The genetics involved in bipolar disorder are complicated when it comes to what affects a child’s risk of getting the condition. While studies continue, researchers and psychiatrists do look at different predictors for higher-risk children and teens. Here are five to keep in mind:
Bipolar disorder clearly has underlying genetic factors and it tends to run in families. Research has shown that when one parent has bipolar, children have up to a 30 percent chance of developing the disorder. When both parents have it, the risk increases as high as 75 percent. When a child has bipolar, the risk to siblings is up to 25 percent and the risk for an identical twin is up to 70 percent.
#2 Anxiety disorders
According to the National Institute of Mental Health, several studies show that “youth with anxiety disorders are more likely to develop bipolar disorder than youth without anxiety disorders. However, anxiety disorders are very common in young people. Most children and teens with anxiety disorders do not develop bipolar disorder.”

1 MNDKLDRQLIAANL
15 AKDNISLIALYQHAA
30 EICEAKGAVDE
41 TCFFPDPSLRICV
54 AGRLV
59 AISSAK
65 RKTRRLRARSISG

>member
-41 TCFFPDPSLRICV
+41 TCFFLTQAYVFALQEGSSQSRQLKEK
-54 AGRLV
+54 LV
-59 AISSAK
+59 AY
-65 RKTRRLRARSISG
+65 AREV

#3 Familial symptoms
Children who have a parent with bipolar disorder were themselves more likely to develop the disorder if they had baseline depression, anxiety or affective lability (unstable, rapidly changing emotions). A recent study from the American Journal of Psychiatry looked at around 350 youths ages 6 to 18 who had a parent with bipolar I or II and compared them to peers without a familial risk. Those with all risk factors had a 49 percent chance of illness onset.
#4 Sleep disturbances
Sleep disturbances could be a warning sign that the children of people with bipolar disorder may develop the disorder themselves. A 2015 study in the journal Bipolar Disorders found that among offspring of parents with bipolar who hadn’t yet developed the disorder, disrupted sleeping patterns such as frequently waking during the night, “significantly predicted the onset of bipolar over time.”
#5 Problems with anger & behavior
American researchers looked at a small group of preschoolers at risk of developing bipolar disorder later in life because of their family history. The at-risk children demonstrated “significantly more intense, pervasive and clinically concerning problems in anger modulation and behavior dysregulation.” They were also more likely to have maternal-reported anxiety and oppositional defiant disorders, which involve a persistent pattern of irritability, anger, defiance or vindictiveness.
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